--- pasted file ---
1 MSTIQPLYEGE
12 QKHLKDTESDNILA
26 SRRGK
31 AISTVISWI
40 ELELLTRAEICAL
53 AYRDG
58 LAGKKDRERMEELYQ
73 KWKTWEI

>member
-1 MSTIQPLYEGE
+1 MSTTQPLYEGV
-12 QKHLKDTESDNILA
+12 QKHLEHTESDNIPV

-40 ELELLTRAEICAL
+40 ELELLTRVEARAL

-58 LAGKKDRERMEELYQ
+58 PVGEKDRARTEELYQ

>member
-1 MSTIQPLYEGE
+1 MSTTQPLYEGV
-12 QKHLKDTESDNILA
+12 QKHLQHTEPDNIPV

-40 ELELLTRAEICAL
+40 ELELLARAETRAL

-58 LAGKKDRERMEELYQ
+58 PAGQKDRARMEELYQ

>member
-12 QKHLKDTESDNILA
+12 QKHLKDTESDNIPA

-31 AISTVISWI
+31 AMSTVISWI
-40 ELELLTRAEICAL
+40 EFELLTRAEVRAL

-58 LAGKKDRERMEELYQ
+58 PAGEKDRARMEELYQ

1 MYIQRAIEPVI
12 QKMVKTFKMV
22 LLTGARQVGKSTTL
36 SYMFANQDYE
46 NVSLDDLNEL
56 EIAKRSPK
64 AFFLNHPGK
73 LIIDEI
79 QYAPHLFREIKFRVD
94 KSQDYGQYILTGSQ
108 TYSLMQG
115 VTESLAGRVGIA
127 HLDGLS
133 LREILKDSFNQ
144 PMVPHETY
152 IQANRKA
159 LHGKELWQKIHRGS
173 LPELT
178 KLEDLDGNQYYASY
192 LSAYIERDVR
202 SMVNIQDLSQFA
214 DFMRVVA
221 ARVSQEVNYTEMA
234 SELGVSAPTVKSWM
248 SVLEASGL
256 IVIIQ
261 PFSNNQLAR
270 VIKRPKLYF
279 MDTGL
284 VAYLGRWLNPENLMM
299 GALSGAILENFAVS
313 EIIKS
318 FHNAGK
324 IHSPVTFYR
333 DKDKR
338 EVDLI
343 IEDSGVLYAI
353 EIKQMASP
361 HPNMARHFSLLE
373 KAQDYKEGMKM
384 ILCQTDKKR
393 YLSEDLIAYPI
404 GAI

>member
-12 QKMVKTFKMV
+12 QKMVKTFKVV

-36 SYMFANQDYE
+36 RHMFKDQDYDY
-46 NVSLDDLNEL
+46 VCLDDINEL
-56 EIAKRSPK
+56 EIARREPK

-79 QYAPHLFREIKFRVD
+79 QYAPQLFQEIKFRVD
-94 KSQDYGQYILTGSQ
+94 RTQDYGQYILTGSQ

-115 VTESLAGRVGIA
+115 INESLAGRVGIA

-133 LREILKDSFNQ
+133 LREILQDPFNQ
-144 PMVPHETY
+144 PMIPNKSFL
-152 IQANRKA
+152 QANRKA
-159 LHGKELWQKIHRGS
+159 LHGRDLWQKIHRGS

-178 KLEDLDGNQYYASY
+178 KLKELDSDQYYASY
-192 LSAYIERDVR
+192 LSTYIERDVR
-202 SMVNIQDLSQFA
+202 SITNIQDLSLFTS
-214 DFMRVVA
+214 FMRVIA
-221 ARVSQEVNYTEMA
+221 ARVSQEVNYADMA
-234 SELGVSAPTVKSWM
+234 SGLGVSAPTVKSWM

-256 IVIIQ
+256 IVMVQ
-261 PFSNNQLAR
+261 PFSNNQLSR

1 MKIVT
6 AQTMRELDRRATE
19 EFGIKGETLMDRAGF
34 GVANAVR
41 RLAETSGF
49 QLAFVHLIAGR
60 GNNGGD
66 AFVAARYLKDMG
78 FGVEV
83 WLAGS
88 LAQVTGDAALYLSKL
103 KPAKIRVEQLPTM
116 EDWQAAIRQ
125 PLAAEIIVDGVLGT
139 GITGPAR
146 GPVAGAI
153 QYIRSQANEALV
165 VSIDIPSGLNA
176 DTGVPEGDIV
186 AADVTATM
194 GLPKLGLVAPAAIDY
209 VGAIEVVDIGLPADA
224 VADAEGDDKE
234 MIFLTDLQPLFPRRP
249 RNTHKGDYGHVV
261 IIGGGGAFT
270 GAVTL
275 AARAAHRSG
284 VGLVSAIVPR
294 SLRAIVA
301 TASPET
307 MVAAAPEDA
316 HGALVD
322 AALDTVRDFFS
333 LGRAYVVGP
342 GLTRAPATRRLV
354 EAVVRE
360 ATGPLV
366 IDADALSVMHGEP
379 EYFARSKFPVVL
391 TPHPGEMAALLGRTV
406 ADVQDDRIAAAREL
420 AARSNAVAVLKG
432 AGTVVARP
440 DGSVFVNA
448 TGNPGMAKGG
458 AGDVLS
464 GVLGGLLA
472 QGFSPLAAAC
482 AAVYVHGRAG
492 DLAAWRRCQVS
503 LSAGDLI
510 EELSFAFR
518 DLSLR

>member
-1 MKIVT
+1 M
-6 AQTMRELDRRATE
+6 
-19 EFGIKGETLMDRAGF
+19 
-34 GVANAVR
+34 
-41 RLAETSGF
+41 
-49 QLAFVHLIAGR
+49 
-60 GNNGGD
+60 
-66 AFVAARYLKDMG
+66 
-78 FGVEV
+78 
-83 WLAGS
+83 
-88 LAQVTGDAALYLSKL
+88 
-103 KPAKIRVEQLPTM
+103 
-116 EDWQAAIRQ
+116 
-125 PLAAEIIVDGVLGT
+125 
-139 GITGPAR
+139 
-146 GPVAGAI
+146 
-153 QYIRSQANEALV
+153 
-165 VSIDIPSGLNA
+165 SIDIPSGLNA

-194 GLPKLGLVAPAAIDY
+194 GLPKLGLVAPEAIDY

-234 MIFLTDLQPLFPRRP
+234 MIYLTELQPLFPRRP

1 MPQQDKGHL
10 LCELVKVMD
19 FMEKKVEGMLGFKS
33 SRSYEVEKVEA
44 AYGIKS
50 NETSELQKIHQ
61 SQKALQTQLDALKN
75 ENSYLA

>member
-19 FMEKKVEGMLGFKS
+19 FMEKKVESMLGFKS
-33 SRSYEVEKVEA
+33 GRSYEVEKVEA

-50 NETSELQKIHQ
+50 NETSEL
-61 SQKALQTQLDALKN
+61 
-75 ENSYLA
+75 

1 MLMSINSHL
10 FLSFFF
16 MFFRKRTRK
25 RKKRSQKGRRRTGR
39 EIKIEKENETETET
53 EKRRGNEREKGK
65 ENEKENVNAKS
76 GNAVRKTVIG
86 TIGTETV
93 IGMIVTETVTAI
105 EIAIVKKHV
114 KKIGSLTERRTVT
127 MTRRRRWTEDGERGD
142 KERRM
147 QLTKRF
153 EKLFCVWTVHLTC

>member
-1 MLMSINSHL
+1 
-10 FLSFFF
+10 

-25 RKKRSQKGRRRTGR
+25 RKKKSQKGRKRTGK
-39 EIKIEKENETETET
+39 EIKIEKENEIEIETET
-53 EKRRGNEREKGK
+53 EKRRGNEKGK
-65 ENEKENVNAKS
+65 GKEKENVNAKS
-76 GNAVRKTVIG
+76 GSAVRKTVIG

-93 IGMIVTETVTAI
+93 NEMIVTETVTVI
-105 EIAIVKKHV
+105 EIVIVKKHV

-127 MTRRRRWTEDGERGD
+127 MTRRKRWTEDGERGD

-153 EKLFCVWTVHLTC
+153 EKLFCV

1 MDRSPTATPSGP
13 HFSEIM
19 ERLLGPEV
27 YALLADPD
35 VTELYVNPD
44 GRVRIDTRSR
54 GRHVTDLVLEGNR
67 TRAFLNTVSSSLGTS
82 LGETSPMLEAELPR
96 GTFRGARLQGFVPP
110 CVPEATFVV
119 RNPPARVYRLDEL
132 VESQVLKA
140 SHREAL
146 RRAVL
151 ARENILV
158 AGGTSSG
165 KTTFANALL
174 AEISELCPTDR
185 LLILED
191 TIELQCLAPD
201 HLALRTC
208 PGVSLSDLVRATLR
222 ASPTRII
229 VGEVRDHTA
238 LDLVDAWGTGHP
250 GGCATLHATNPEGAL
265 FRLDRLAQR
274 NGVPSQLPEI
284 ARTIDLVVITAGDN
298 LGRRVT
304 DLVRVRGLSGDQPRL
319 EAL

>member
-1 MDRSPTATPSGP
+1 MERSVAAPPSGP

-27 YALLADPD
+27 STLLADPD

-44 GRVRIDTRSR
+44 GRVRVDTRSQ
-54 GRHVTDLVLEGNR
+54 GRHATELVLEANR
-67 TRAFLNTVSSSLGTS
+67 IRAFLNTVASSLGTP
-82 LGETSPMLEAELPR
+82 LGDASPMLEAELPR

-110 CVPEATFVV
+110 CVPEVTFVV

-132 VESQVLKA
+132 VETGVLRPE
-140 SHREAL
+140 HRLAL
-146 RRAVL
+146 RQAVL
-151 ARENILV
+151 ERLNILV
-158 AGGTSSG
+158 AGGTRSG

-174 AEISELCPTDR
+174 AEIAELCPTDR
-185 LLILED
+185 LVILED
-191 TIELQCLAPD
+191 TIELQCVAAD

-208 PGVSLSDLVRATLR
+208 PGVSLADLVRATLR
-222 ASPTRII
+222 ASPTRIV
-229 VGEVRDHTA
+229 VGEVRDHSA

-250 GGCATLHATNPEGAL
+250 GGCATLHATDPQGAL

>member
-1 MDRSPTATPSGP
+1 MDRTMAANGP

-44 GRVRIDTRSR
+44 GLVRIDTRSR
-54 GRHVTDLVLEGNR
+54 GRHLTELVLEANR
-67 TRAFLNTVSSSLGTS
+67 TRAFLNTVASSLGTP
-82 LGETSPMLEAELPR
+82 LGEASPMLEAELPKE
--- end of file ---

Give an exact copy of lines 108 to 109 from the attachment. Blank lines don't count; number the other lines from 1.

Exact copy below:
-214 DFMRVVA
+214 FMRVIA